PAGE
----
6. Drink Water First

            drink water before coffee

              There’s nothing wrong with a cup of coffee in the morning, but drink water first. If you drink an entire liter of water, you may not even need the coffee. Our bodies are dehydrated after we go all night without any fluids. This isn’t just for morning time; drinking water throughout the day will help you to stay hydrated, which leads to increased and sustained energy levels. Contrary to popular belief, a reasonable amount of caffeine doesn’t really dehydrate you and the water that makes up the majority of your coffee can count towards your daily water intake, but it only accounts for a small fraction, so keep chugging that water.

              7. Cut the Sugar

              energy drinks sugar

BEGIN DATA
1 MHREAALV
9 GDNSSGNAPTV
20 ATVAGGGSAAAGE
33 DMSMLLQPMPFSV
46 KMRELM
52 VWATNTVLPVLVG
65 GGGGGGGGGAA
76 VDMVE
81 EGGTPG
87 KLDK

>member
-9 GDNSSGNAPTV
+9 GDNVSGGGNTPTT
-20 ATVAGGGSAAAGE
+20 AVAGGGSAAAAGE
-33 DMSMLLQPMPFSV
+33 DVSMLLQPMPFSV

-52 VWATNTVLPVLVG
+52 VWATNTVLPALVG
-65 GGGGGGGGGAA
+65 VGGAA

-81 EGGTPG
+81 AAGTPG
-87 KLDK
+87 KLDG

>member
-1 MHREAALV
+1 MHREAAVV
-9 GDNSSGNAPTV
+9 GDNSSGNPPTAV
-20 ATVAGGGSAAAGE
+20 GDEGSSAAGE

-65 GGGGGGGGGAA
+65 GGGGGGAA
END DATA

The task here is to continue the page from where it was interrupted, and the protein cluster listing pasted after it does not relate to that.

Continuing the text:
When you do use caffeine, go for things like black coffee and non-sweetened tea. Sugary energy drinks and coffee drinks are great for a quick boost- but then comes the crash. The crash usually isn’t from the caffeine (though caffeine can cause a crash), it’s usually from the sugar. If you’re going to have caffeine, have it alone, without all the sugar. Some people have found that energy shots work better for them, since the amount of sugar or sugar substitute is minimal- but everyone’s body reacts differently.

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                8. Spread it Out

                spread out coffee

                  Don’t think ‘chug’, think ‘sip’. Sipping caffeine over a longer period of time can cause higher and more sustained energy levels. Often, the caffeine passes through your system before your body has a chance to react to it when you drink it quickly. Sipping also helps your body to slowly clear the caffeine out of your system, which means a crash is much less likely to occur.

                  9. Use Food for Fuel

                  food for fuel